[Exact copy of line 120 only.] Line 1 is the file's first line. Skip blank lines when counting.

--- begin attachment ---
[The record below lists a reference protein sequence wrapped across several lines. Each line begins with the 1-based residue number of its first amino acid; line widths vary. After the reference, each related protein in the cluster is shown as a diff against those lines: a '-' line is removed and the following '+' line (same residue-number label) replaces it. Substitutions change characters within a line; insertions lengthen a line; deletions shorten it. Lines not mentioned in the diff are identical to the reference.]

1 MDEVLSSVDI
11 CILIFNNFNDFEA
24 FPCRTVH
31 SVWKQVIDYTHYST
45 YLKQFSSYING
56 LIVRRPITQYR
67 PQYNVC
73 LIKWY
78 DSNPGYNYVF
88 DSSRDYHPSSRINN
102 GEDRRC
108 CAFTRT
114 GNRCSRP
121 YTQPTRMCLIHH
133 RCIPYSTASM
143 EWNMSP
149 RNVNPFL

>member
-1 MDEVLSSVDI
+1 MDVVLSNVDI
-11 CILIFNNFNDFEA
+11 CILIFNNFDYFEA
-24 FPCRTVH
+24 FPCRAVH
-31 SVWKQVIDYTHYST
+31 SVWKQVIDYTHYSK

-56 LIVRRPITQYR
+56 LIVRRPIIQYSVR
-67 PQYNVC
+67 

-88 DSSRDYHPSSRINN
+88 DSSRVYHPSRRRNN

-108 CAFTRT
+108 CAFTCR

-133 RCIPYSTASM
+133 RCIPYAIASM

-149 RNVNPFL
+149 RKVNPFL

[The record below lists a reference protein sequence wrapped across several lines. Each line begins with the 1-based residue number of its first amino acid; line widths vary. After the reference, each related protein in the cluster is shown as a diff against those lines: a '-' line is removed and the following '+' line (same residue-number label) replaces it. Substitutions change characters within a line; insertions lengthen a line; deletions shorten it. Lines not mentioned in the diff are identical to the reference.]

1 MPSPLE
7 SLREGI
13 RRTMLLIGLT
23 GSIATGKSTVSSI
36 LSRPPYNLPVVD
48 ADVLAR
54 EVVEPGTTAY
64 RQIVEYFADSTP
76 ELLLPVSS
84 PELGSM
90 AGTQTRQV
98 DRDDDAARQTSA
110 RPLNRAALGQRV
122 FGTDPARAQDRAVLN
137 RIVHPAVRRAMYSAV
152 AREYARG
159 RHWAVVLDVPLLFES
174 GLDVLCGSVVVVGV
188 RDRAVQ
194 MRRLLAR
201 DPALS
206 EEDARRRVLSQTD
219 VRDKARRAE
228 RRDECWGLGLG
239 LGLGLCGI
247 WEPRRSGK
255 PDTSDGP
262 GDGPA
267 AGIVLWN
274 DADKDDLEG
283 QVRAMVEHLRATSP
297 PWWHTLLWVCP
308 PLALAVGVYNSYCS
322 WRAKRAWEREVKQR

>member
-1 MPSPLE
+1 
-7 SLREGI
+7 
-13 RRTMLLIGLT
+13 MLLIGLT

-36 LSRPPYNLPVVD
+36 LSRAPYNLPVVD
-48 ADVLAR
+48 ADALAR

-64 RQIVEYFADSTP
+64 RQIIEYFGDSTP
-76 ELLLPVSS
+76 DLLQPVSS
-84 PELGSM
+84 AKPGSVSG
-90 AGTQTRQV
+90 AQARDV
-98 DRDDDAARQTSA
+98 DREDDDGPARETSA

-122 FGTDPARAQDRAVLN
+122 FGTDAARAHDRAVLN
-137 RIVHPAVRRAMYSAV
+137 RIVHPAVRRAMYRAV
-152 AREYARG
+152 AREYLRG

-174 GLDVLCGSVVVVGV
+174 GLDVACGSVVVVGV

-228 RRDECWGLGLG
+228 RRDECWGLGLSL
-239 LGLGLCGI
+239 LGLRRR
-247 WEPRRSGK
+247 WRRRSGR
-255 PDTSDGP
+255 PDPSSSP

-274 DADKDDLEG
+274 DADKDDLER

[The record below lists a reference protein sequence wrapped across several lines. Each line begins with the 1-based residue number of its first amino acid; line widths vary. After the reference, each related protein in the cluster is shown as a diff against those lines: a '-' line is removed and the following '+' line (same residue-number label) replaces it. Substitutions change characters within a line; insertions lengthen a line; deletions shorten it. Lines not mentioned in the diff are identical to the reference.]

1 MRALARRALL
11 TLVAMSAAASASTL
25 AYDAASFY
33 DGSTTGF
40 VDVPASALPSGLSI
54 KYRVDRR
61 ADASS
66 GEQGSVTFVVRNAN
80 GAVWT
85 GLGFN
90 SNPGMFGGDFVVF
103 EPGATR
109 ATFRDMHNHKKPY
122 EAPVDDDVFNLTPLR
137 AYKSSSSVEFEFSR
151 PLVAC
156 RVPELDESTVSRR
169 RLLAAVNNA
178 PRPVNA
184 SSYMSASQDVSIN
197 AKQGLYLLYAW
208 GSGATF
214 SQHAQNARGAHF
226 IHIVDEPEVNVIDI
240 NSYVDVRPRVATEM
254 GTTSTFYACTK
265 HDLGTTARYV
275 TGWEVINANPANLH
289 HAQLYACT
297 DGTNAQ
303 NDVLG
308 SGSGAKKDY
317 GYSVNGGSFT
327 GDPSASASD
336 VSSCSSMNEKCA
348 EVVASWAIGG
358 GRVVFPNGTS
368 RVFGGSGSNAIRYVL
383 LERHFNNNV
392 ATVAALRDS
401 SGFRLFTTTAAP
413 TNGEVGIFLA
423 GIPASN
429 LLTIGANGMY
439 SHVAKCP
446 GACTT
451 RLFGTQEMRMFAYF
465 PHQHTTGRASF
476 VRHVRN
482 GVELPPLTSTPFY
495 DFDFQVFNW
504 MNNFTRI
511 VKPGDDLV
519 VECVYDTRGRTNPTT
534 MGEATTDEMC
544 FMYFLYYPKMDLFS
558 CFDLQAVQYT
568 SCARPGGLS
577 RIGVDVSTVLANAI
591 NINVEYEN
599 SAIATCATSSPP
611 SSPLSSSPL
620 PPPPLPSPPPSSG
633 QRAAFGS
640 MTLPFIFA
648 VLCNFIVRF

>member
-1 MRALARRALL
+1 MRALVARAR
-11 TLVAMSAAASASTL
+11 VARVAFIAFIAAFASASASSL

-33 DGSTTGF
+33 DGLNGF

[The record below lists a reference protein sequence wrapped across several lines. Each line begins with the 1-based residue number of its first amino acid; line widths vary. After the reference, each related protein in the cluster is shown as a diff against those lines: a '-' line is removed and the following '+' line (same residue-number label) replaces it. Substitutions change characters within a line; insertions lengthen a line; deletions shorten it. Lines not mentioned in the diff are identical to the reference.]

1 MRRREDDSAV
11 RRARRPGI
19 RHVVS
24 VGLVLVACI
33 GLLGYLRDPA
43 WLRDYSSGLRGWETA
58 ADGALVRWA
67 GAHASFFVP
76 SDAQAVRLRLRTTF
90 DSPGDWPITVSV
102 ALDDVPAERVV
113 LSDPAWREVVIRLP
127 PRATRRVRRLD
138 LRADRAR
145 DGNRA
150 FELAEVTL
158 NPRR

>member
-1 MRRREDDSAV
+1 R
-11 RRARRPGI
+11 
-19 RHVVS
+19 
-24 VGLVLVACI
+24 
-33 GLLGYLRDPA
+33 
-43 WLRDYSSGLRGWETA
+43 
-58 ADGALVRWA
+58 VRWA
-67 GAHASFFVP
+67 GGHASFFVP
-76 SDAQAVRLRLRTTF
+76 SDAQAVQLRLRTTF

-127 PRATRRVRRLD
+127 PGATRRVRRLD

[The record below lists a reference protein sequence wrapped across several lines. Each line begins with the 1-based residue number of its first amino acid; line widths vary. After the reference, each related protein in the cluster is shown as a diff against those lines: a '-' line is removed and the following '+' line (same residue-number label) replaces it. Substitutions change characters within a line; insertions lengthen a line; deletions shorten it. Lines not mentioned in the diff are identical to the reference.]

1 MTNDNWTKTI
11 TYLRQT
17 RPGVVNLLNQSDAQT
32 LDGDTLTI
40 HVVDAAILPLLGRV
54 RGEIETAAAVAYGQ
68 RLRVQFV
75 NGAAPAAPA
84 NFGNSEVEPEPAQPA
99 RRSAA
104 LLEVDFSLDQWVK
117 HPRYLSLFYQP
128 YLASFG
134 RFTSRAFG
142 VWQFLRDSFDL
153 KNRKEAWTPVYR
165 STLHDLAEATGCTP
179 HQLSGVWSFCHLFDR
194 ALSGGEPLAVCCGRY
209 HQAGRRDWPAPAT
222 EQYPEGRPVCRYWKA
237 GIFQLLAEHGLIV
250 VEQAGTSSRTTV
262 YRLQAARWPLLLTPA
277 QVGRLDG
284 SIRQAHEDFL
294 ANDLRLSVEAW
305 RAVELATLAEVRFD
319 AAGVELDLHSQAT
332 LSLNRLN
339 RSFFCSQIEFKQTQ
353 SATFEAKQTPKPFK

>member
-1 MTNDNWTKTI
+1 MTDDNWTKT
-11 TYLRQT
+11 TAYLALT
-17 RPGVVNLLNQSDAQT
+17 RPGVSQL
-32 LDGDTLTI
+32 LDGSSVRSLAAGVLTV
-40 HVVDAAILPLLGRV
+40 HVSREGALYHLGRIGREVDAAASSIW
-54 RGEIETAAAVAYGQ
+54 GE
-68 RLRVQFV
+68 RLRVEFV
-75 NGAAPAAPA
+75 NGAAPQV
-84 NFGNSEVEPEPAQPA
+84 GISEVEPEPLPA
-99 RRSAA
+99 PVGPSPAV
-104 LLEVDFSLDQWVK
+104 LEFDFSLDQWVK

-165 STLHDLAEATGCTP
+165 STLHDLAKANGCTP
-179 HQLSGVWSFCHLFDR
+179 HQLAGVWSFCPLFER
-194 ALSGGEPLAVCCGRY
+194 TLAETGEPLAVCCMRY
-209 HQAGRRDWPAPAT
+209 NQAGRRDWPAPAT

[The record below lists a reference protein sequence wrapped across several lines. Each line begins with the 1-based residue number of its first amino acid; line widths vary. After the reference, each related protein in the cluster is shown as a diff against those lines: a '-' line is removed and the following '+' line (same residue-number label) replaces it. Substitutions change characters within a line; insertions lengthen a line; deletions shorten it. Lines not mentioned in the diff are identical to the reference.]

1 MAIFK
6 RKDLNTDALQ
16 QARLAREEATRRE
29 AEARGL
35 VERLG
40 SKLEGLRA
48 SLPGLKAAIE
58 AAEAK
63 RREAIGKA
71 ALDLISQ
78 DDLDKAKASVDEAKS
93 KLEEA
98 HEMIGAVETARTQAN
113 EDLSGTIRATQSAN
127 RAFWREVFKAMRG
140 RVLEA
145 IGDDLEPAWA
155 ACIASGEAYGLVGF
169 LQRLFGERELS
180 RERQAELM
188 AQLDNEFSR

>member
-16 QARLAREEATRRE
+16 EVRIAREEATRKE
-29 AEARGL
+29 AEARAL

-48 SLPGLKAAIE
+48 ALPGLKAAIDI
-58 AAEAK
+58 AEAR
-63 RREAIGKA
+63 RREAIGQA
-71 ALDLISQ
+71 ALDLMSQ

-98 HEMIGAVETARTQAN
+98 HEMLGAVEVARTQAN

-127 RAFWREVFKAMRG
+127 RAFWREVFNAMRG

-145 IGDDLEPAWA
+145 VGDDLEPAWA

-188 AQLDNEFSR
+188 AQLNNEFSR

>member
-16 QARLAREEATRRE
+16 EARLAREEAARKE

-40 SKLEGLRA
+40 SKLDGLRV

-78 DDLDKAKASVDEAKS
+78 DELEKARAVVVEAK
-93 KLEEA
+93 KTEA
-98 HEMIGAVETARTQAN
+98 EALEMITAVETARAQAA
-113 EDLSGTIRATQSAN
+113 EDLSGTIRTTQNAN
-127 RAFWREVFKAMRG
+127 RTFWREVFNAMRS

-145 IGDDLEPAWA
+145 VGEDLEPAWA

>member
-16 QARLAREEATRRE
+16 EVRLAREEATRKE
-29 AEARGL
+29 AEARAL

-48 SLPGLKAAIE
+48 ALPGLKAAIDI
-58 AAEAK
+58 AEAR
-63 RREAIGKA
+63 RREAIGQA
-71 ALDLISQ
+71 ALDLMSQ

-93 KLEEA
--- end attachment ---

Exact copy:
54 KYRVDRR